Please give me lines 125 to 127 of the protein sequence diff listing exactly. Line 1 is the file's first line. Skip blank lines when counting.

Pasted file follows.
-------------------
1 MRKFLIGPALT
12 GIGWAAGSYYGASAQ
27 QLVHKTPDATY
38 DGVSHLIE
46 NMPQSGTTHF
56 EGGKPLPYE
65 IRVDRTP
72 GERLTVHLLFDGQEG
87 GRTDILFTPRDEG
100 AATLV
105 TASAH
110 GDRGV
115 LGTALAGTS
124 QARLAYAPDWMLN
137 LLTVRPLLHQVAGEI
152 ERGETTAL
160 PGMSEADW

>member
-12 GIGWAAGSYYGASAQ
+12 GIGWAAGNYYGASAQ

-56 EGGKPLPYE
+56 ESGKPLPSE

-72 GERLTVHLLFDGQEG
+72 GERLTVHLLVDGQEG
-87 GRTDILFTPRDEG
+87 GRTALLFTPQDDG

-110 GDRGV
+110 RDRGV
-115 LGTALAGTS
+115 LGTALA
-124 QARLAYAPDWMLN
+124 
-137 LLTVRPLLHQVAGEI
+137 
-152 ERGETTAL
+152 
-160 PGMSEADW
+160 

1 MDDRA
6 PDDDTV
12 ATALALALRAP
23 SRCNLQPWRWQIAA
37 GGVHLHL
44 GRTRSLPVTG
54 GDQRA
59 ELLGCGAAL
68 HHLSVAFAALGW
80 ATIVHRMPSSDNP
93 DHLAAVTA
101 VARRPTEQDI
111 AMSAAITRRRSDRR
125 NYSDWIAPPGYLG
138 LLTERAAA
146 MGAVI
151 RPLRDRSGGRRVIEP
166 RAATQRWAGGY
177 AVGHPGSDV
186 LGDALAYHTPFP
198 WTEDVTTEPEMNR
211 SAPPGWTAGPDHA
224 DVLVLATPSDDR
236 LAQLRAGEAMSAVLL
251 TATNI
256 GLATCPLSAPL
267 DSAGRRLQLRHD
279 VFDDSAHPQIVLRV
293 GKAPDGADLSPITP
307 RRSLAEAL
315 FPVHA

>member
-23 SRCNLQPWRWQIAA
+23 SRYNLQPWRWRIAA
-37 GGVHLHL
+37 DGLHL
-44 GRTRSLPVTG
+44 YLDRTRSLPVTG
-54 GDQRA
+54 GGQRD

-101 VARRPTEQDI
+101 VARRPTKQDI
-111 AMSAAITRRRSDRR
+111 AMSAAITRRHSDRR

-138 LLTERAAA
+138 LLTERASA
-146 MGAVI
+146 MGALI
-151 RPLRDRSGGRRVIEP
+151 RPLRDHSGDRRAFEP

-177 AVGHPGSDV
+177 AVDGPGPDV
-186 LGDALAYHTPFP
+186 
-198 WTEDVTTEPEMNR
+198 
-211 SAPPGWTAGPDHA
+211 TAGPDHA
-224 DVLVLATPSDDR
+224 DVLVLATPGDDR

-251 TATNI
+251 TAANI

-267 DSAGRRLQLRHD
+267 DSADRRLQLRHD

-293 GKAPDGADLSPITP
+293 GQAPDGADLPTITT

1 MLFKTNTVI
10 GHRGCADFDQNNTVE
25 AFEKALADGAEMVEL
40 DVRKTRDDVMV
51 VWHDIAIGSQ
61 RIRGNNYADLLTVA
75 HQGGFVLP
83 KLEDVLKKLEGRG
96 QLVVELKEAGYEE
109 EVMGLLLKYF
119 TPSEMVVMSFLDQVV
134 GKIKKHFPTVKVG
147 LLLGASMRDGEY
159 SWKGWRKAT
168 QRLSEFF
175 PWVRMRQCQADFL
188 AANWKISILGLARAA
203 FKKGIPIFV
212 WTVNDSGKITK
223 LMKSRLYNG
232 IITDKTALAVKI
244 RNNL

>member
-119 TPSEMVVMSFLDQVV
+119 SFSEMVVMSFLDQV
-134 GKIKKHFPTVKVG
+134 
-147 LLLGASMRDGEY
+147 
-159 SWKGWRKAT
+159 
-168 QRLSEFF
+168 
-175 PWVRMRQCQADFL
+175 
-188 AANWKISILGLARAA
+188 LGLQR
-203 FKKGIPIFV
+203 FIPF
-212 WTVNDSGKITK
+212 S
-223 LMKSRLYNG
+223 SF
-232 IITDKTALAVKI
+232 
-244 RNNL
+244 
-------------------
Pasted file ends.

232 IITDKTALAVKI
244 RNNL

>member